Disasters, accidents, and deaths abound in Bluebeard’s First Wife. A woman spends a night with her fiancé and his friends, and overhears a terrible secret that has bound them together since high school. A man grows increasingly agitated by the apartment noise made by a young family living upstairs and arouses the suspicion of his own wife when the neighbors meet a string of unlucky incidents. A couple moves into a picture-perfect country house, but when their new dog is stolen, they become obsessed with finding the thief, and in the process, neglect their child. Ha’s paranoia-inducing, heart-quickening stories will have you reconsidering your own neighbors.
Maurice Baring (1874-1945) was an English short story writer, children's writer, novelist, travel writer and war correspondent during the First World War.
The Blue Rose is a fairy tale about a Chinese princess who is as clever as she is beautiful. When her father sets out to find her a husband, she determines to make her own choice. The Emperor declares that whoever can find and bring his daughter a blue rose shall wed her. But the wise princess is able to debunk all the blue roses proffered and at the same time works out a way to favour her own lover.
A charming portrait of one man’s dreams and schemes, by “the greatest Italian writer of the twentieth century” (The Guardian). In this enchanting book of linked stories, Italo Calvino charts the disastrous schemes of an Italian peasant, an unskilled worker in a drab northern industrial city in the 1950s and ’60s, struggling to reconcile his old country habits with his current urban life. Marcovaldo has a practiced eye for spotting natural beauty and an unquenchable longing for the unspoiled rural world of his imagination. Much to the continuing puzzlement of his wife, his children, his boss, and his neighbors, he chases his dreams and gives rein to his fantasies, whether it’s sleeping in the great outdoors on a park bench, following a stray cat, or trying to catch wasps. Unfortunately, the results are never quite what he anticipates. Spanning from the 1950s to the 1960s, the twenty stories in Marcovaldo are alternately comic and melancholy, farce and fantasy. Throughout, Calvino’s unassuming masterpiece “conveys the sensuous, tangible qualities of life” (The New York Times).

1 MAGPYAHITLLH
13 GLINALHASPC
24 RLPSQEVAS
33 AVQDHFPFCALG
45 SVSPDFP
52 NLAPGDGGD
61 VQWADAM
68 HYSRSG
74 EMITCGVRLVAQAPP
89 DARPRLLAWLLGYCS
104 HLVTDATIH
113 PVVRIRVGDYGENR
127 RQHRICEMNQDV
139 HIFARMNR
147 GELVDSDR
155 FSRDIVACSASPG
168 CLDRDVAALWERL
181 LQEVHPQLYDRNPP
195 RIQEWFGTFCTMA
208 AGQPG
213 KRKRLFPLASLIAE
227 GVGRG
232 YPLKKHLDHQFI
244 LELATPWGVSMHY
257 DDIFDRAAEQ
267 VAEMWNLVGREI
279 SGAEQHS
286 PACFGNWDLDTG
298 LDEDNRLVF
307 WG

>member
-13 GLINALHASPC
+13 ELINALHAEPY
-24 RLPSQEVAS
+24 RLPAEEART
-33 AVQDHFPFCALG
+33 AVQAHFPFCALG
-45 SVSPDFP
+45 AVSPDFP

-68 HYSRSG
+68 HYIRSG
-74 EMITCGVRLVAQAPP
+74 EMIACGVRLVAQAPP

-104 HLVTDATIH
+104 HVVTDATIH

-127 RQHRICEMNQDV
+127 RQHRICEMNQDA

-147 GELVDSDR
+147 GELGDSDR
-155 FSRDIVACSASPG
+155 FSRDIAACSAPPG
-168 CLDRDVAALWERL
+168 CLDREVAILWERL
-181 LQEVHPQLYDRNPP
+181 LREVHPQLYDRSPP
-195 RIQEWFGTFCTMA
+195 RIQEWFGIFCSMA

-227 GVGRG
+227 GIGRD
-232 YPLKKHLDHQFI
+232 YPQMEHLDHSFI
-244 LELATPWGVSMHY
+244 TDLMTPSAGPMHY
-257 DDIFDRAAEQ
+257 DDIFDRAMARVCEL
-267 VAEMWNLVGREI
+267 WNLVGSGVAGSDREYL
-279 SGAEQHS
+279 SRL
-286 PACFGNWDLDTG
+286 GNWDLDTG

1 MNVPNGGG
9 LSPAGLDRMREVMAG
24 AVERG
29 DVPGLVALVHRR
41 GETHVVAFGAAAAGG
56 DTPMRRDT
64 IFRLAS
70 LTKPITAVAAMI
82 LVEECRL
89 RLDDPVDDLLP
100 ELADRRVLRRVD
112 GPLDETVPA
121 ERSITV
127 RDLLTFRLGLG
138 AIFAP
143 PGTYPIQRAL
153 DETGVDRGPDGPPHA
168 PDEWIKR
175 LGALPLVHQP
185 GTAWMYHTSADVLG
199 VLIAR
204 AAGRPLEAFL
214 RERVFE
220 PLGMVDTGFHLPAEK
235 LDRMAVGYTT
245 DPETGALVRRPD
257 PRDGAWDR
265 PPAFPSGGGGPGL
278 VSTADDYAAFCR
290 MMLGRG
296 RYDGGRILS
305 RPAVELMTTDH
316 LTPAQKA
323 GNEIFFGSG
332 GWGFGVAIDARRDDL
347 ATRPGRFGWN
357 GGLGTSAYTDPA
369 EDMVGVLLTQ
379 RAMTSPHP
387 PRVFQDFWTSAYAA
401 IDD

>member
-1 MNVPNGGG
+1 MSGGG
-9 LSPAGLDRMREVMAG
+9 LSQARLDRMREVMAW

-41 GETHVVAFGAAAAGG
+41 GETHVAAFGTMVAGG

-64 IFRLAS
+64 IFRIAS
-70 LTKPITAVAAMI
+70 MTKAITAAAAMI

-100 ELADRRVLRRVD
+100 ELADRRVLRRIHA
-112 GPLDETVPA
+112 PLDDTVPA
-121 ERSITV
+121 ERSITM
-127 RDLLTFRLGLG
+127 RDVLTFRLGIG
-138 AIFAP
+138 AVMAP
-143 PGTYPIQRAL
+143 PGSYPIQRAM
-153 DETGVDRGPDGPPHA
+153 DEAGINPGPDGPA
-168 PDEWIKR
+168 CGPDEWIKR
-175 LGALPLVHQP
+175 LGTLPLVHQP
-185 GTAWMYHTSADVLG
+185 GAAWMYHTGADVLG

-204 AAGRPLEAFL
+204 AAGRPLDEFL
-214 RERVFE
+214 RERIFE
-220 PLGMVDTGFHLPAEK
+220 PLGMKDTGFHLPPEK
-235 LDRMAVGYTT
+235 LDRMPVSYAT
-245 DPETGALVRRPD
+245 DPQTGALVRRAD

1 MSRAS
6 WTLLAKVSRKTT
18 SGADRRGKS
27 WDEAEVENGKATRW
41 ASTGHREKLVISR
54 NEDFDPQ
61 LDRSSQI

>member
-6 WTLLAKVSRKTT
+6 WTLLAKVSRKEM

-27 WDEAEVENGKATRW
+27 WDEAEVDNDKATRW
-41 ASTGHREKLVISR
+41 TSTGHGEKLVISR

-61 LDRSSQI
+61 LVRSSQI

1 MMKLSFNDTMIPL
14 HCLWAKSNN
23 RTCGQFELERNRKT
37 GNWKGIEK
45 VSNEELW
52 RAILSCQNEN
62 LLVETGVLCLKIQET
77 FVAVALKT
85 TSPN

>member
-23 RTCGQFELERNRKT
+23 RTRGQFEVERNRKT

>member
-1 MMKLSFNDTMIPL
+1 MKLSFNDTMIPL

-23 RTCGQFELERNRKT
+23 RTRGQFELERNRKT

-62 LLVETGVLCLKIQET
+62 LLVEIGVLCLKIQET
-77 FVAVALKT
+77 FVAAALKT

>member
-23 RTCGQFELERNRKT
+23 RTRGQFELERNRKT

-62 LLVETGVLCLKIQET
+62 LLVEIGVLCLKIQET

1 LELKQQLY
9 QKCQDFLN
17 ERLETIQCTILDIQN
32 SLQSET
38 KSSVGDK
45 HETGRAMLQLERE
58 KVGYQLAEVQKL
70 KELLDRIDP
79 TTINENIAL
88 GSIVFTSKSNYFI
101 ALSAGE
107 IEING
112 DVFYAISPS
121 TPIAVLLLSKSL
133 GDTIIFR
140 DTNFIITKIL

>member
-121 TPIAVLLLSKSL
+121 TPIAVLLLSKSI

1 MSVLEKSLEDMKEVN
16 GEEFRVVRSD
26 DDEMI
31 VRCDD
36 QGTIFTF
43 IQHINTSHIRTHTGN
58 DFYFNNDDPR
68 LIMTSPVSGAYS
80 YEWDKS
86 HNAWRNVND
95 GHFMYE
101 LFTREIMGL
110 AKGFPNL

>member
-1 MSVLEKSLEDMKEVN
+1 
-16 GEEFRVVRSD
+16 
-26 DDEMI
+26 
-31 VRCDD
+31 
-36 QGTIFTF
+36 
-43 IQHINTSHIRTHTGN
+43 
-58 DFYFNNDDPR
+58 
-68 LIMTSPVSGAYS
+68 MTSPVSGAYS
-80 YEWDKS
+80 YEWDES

Every being lives in his own mental world. His joys and sorrows are the creations of his own mind, and are dependent upon the mind for their existence. In the midst of the world, darkened with many sins and sorrows, in which the majority live, there abides another world, lighted up with shining virtues and unpolluted joy, in which the perfect ones live. This world can be found and entered, and the way to it is by self-control and moral excellence. It is the world of the perfect life, and it rightly belongs to man, who is not complete until crowned with perfection. The perfect life is not the faraway, impossible thing that men who are in darkness imagine it to be; it is supremely possible, and very near and real. Man remains a craving, weeping, sinning, repenting creature just so long as he wills to do so by clinging to those weak conditions. But when he wills to shake off his dark dreams and to rise, he arises and achieves.
This Audiobook contains the following works :The Castle of Otranto—Horace Walpole The Damned (Là-bas)—Joris-Karl HuysmansThe Legend of Sleepy Hollow—Washington Irving Frankenstein—Mary Shelley The Picture of Dorian Gray—Oscar Wilde Dracula—Bram StokerThe Turn of the Screw—Henry JamesThe Dunwich Horror—H.P Lovecraft The Masque of the Red Death—Edgar Allan PoeThe Phantom of the Opera—Gaston Leroux
John Griffith 'Jack' London (1876-1916) was a popular American novelist, journalist, and social activist.'Make Westing' is a story of a ship, the Mary Rogers, struggling to round Cape Horn in adverse weather. The way to round the Horn is always to 'make westing'. As time goes on, Captain Dan Cullen becomes more and more obsessed with making westing at all costs.When a sailor accidently falls overboard, he refuses to stop and rescue the drowning man. The ship's only passenger, Mr George Dorety, is horrified by this and determines to see justice done.
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